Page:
I don’t know how Mr Gabrels managed to find a suitable spring. It isn’t an easy item to find. The only place he might have got one is a good motorcycle parts supplier. The original springs were motorcycle valve springs and he might have been able to find a really light tension, valve spring.

        Now I have a Bigsby with a smooth wide response on light gauge strings (9’s). Having thought about it my guess is that Gretsch ship the Bigsby with a spring that suits the very heavy gauge strings that were used in the 1950’s. I don’t know what the alternate spring that they offer is like (my Bigsby had a 7/8 spring, Gretsch offer an alternate 1 inch) but I get the impression it is still quite a stiff spring.

  • Sebastian Enriquez

    Guitar Fetish also sell some cool tremolo stuff; the Xtrem tremolo is like a Bigsby but pretty easy to attach in a guitar, should check it out.

  • Tim

    I’ve always thought Les Paul’s looked the best as solid body guitars go..but I’ve been underwhelmed by the sound. I like Fenders but they look a bit boring in comparison. The Bigsby on a Les Paul just looks great….like some sort of agricultural implement…and it sounded lovely.I’m tempted to try and get one myself.. The arrangement and playing were tops too!….love to hear that played on a strat a la Hank Marvin of The Shadows fame….

    • joe

      Hi Tim! I know what you mean! Adding the Vibramate “Spoiler” to the Bigsby makes it look even more like agricultural machinery. The whole contraption is just so gloriously mid-20th-century industrial. Weird thing: Between the Bigsby, which brightens the strings, and the flatwounds, which make the treble string jump out, you get a sound that’s not so far removed from a Fender — just more mass. That setup would sound great for Hank Marvin tunes!

    • Saw a Ry Cooder once upon a time…
      One of his guitars was a strat with a Bigsby installed.
      Very agricultural impression indeed.
      Much of the gig he played bottleneck, on that very strat, too!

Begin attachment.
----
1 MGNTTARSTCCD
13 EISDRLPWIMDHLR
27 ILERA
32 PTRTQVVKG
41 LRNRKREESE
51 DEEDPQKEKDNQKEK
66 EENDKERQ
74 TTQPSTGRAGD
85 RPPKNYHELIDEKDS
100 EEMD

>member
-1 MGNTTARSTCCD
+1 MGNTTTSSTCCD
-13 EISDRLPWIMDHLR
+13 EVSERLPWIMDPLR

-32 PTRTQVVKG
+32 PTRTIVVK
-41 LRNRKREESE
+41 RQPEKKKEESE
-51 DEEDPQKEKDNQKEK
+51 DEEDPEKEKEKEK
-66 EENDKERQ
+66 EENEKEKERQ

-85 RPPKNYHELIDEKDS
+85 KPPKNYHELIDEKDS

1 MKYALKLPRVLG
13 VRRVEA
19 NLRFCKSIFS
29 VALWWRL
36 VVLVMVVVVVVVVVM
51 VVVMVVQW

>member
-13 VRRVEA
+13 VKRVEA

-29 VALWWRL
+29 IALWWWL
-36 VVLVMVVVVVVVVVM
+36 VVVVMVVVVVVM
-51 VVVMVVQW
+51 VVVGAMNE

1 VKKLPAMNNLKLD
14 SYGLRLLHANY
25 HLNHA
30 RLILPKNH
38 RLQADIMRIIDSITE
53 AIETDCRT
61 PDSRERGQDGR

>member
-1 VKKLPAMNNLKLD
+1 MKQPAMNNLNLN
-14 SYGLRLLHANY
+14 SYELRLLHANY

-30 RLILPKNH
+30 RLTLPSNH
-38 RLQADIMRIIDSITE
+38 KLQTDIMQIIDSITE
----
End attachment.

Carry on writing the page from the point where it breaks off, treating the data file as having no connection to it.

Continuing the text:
• Tim

    Okay, so I’m going to have to replace the humbuckers with P 90’s but, damn your eyes man, you’ve persuaded me I need a bigsby loaded Les Paul!!! (even if I can’t really afford it!). Still, despite the expense, at least I can console myself that sporting the guitar with my purple, crushed velvet suit, I’m going to look an absolute BABE MAGNET!….now then, where did I leave my piggy bank and hammer…..

    • joe

      Hey, I have three words for you: Epiphone plus parts.

      Cheapo Epi bodies and necks are almost unbelievably good these days. A $500 Epi plus $350 or so in replacement parts = well, something more like a $2K guitar. If you can hang with the look of the Epi headstock, it’s a budget-friendly option for a totally pro guitar.

  • I bought a Bigsby B7 + vibramate some time ago to put it on my Gibson Deluxe, but the end of the Bigsby stands over the Body of the guitar . I mean the B7 is too long for my guitar and on your video it seems the same on your Gibson. if it`s true what i see, how do you fix the end pin ? On Neil Young's old Gibson it fits perfectly, i think the old Gibsons have a longer body, I`m german i hope you understand me. btw i like your blog very much and you're such a taste and soulful player

  • Oiram

    I bought a Bigsby B7 + vibramate some time ago to put it on my Gibson Deluxe with P90s, but the end of the Bigsby stands over the Body of the guitar . I mean the B7 is too long for my guitar and on your video it seems the same on your Gibson. If it`s true what i see, how do you fix the end strap pin ? On Neil Young’s old Gibson it fits perfectly, i think the old Gibsons have a longer body, I`m german i hope you understand me. I like your blog and your taste and soulful playing.

  • Brent Gable